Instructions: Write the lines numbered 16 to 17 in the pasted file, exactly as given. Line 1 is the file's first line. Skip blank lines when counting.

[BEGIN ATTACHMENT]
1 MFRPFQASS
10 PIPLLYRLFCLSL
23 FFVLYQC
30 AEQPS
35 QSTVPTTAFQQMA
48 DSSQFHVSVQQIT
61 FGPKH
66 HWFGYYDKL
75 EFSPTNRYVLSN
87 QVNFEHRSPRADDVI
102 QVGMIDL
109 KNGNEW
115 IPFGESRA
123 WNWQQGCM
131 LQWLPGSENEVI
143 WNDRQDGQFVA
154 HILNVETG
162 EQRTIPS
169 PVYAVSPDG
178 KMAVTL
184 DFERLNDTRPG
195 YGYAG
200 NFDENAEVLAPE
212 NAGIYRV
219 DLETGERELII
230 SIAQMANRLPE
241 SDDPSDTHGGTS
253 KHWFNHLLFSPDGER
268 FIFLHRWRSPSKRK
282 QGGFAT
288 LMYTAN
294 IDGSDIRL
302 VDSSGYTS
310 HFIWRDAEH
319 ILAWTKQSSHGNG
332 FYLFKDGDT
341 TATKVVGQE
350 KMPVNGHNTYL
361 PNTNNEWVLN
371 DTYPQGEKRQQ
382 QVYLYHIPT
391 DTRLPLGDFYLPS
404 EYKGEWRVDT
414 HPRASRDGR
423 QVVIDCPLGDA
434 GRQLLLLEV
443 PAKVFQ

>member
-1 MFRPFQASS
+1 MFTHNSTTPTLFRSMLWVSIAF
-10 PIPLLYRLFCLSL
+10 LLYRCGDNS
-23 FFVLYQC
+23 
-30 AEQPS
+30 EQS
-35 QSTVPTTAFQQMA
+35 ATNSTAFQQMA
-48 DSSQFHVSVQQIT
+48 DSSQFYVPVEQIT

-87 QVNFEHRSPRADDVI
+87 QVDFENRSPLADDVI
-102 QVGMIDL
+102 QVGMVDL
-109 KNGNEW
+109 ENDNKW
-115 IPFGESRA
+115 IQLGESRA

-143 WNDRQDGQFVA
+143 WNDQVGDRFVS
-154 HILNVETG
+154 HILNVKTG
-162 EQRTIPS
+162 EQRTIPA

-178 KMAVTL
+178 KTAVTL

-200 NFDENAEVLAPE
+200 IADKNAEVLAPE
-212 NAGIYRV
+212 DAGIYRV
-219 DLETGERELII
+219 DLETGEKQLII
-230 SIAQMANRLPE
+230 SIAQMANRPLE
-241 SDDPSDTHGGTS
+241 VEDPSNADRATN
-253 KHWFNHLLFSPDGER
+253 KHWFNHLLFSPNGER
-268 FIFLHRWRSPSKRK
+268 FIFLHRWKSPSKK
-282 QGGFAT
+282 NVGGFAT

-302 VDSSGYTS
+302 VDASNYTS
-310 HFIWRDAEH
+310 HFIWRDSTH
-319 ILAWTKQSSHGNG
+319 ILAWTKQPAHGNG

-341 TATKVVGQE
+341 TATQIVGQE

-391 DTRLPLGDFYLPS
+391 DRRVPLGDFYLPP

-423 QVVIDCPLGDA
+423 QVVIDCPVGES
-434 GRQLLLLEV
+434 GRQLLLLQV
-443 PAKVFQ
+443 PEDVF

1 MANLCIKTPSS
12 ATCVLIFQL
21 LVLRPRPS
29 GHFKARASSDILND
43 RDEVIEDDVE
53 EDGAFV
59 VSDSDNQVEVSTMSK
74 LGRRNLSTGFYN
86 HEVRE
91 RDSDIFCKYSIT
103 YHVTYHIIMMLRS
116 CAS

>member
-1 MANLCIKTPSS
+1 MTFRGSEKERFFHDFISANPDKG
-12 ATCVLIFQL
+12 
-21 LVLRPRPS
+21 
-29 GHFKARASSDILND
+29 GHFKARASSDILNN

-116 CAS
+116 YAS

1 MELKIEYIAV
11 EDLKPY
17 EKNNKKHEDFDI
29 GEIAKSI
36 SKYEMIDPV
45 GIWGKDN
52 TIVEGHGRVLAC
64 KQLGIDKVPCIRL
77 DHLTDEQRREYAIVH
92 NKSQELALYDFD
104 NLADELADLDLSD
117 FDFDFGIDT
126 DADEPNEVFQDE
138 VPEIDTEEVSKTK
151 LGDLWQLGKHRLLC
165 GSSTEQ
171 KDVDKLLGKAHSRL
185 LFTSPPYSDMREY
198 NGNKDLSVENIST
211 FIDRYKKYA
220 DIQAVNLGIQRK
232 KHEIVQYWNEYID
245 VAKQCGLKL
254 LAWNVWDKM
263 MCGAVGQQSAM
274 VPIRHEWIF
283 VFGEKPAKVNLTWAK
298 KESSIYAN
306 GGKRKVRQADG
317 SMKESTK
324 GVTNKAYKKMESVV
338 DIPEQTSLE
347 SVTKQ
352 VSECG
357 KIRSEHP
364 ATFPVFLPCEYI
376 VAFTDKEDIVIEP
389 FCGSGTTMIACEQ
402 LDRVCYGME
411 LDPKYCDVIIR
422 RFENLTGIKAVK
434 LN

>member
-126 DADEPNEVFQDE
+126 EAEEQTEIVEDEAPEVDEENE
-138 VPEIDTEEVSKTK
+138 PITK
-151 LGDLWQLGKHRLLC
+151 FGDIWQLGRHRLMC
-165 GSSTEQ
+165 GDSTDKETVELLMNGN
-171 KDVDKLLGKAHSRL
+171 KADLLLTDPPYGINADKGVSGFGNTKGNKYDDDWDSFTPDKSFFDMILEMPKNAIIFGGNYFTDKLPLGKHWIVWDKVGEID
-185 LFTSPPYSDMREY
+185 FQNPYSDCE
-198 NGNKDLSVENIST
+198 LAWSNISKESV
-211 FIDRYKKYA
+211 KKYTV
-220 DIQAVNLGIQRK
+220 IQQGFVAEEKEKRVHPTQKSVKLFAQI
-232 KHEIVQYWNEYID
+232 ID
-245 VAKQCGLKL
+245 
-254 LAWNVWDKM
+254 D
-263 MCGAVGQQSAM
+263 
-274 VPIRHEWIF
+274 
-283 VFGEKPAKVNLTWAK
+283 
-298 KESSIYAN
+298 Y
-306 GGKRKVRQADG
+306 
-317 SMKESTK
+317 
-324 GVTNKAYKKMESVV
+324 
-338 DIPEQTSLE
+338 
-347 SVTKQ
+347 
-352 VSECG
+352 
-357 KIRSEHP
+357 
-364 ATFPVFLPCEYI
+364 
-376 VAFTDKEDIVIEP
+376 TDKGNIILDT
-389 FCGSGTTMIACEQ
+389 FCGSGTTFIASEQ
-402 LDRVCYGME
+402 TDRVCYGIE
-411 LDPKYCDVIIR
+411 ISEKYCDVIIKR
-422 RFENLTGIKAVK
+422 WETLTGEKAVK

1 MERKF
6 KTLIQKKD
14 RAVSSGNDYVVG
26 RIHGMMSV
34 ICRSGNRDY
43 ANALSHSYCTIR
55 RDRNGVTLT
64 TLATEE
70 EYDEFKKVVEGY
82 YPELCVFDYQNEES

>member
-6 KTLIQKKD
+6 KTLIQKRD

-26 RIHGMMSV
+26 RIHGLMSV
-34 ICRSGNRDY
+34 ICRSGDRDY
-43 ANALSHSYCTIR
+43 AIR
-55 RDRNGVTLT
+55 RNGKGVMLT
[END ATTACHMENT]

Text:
143 WNDRQDGQFVA
154 HILNVETG